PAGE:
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120228 SE MA Seminar - Focus: Historical / Linguistics Seminar (2021S)

Subjectifcation and semantic change

10.00 ECTS (2.00 SWS), SPL 12 - Anglistik
Continuous assessment of course work
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Registration/Deregistration

Note: The time of your registration within the registration period has no effect on the allocation of places (no first come, first served).

Details

max. 18 participants
Language: English

Lecturers

Classes

Vorläufig online
Montag 14:15-15:45
Beginn: 08.03.2021


Information

Aims, contents and method of the course

Whatever we think we speak about, we always also reveal information about our subjective selves, that is to say about our beliefs, desires, attitudes, and our perspectives on the world. It has even been argued (e.g. Bühler 1965) that the expression of subjectivity is one of the primary functions of language. For example, the fact that the pronoun ‘I’ is the most frequent word to be found in the position of syntactic subjects suggests that we may have a natural need to talk about and to express our selves. At the same time, already very young children learn that everybody sees the world from a different perspective and learn to take this fact into account when interacting with other humans.

In this seminar, we explore how the central role that their subjective perspective play for humans affects the use, the interpretation, and the cultural evolution of languages. For example, we try to find out if there is a systematic difference between the things that people say about themselves and the things they say about others. We also investigate to what extent individual words refer to, or indicate, things in the objective world around us, and to what extent they refer to beliefs, attitudes, or perspectives of speakers. Finally, we shall try to discover whether the ways in which languages express subjectivity changes over time and if so, whether they change systematically or randomly.

Our research questions will raise both theoretical and practical, methodological studies. We will have to discuss, for example, to what extent the verbalised images that we publicize of ourselves are idealised and objectified, and to what extent they reveal authentic information of our true subjective beliefs and desires. Methodologically, we will have to ask how the (degree of) subjectivity that a word or phrase expresses can be identified, or even measured when we look at textual evidence.

Empirically, we shall use data from big diachronic corpora both for identifying changes in the ways in which words and phrases express subjectivity and for testing hypotheses about subjectification that have been proposed in the relevant literature, particularly in work on grammaticalization (e.g. by Elizabeth Traugott).

Please note: The plan is to have all presentations held at a Seminar Conference together with the particpants in Prof: Seidlhofer's seminar. That Conference is scheduled to take place, on location, on the 11th and the 12th of June 2021. So participants who register for this seminar need to reserve these dates. Should the COVID situation make it impossible to have an on-site event, the conference will take place online.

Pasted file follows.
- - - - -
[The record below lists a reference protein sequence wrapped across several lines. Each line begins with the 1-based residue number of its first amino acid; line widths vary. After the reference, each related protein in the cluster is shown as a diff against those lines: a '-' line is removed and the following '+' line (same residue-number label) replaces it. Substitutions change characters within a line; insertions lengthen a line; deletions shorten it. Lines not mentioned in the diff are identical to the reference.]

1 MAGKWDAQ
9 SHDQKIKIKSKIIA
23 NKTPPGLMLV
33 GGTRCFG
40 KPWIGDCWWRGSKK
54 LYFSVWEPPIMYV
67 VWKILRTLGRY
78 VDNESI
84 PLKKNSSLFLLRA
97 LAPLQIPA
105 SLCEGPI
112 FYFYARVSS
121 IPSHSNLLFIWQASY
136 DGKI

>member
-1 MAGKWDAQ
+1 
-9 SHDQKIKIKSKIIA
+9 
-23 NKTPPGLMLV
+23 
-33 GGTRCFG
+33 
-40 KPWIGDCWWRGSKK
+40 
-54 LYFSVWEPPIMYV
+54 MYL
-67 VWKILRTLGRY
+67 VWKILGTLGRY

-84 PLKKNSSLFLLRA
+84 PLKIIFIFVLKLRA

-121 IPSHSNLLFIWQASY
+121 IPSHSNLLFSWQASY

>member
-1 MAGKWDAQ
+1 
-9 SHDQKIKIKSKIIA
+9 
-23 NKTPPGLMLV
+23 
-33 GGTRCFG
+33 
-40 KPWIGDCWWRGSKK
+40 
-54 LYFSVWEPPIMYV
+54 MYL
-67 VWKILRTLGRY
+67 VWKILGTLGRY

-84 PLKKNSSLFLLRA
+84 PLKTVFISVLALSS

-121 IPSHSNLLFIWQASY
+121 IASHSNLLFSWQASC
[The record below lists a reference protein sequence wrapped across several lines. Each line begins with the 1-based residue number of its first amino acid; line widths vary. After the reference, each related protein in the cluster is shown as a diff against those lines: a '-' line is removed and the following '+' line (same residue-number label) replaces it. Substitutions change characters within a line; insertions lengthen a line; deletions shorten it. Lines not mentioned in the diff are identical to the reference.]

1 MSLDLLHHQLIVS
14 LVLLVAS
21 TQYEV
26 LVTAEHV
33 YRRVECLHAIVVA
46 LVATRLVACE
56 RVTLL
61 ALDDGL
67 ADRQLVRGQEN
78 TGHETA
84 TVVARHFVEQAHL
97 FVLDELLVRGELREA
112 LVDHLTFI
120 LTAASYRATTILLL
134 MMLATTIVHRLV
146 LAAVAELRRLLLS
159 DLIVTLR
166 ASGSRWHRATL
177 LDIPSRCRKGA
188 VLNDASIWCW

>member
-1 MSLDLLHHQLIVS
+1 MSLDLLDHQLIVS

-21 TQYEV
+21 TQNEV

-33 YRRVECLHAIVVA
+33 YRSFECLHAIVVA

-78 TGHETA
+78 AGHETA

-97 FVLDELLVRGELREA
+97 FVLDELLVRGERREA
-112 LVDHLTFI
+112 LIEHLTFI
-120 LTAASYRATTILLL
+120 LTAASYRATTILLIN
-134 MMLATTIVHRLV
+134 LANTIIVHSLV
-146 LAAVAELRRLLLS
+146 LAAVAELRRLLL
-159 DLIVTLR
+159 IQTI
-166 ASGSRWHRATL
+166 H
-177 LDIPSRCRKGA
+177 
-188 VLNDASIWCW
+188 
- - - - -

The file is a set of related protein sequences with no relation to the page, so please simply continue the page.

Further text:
Assessment and permitted materials

Classroom participation, project proposal (conceptual, bibliographical, and methodological), oral presentation at seminar-workshop, written final paper.

Minimum requirements and assessment criteria

(a) regular and active participation in meetings (online or in-person) (max. 2 absences). Full participation in the seminar-workshop.(20%)
(b) project proposal (on time, 10%)
(c) giving the oral presentation (on set date, 20%)
(d) handing in the final paper (on time, 50%)
(e) attaining 60 of the maximum of 100 points.

Examination topics

See 'minimum requirements'

Reading list

Benveniste, Émile. 1958. Subjectivity in language. Journal de Psychologie 55. 267–283.
Bühler, Karl. 1965. Sprachtheorie: Die Darstellungsfunktion der Sprache, 2nd edn. Stuttgart: G. Fischer.
Dennett, Daniel C. 1987. The intentional stance. Cambridge, Mass.: MIT Press.
Krebs, John R. & Richard Dawkins. 1984. Animal signals: mind reading and manipulation. In John R. Krebs & Nicholas B. Davies (eds.), Behavioural ecology: An evolutionary approach, 2nd edn., 380–402. Sunderland, Mass.: Sinauer Associates.
Langacker, Ronald W. 1990. Subjectification. Cognitive Linguistics 1(1). 5–38.
Ritt, Nikolaus, Andreas Baumann, Alexandra Zöpfl & Eva Zehentner. 2020. Reconsidering subjectification from the perspective of animal signalling. Evolutionary Linguistic Theory 2(2). 139–153.
Traugott, Elizabeth C. 1995. Subjectification in grammaticalisation. In Dieter Stein & Susan Wright (eds.), Subjectivity and subjectivisation, 31–54. Cambridge: Cambridge University Press.
Traugott, Elizabeth C. 2010. Revisiting subjectification and intersubjectification. In Kristin Davidse, Lieven Vandelanotte & Hubert Cuyckens (eds.), Subjectification, intersubjectification and grammaticalization, 29–70. Berlin: De Gruyter Mouton.

Association in the course directory

Studium: MA 812 [2];
Code/Modul: MA 4, MA 5;
Lehrinhalt: 12-0168

Last modified: We 21.04.2021 11:26